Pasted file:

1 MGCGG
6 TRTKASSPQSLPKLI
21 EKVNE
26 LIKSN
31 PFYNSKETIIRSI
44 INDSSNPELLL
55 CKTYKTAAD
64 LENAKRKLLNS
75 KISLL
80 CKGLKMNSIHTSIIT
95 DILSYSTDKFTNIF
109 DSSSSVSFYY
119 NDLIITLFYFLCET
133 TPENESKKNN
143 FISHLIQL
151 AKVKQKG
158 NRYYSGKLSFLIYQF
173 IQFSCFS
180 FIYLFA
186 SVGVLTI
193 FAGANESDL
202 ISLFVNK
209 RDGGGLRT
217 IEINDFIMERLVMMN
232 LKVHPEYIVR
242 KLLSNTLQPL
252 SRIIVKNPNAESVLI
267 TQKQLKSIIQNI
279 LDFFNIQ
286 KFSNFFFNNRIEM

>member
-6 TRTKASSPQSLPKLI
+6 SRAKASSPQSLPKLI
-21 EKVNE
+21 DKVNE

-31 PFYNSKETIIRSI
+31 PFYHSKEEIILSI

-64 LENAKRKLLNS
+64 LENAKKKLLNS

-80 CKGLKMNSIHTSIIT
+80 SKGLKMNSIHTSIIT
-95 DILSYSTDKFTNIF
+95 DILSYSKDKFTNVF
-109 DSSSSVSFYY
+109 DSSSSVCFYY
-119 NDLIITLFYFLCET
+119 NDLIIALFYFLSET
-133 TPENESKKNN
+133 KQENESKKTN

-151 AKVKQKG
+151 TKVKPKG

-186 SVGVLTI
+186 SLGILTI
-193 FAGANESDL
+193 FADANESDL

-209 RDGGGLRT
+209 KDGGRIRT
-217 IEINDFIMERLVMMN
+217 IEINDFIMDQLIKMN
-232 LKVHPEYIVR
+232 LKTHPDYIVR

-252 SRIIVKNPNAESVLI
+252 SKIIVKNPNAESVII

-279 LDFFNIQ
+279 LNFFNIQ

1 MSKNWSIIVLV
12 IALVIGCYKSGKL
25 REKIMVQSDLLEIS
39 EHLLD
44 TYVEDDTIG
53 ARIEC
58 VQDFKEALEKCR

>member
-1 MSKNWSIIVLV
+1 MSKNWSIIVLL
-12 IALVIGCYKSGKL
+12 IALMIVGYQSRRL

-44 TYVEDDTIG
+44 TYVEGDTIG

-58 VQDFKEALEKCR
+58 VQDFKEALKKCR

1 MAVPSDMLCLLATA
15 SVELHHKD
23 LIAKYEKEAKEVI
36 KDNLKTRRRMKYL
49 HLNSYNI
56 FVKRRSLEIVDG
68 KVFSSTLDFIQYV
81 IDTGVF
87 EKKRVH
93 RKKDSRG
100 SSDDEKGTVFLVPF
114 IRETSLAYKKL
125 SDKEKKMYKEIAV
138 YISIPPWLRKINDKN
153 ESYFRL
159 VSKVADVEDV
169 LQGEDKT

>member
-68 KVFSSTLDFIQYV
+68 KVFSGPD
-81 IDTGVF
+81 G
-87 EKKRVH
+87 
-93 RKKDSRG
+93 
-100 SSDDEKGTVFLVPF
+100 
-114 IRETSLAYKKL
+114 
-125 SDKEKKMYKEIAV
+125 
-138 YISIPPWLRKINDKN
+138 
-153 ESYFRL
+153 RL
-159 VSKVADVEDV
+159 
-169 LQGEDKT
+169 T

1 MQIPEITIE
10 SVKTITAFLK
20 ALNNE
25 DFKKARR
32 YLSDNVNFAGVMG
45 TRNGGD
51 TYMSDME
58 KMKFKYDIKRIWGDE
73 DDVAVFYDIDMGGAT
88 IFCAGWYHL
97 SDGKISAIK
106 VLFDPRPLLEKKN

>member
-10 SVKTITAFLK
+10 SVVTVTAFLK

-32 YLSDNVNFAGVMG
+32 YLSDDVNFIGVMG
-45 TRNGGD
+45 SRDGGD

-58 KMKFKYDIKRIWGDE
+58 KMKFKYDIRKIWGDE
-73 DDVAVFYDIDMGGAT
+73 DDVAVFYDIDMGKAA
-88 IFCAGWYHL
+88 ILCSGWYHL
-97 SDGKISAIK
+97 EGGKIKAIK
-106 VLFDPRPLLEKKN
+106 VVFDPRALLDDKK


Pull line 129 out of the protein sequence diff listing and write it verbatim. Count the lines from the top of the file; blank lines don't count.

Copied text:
58 KMKFKYDIKRIWGDE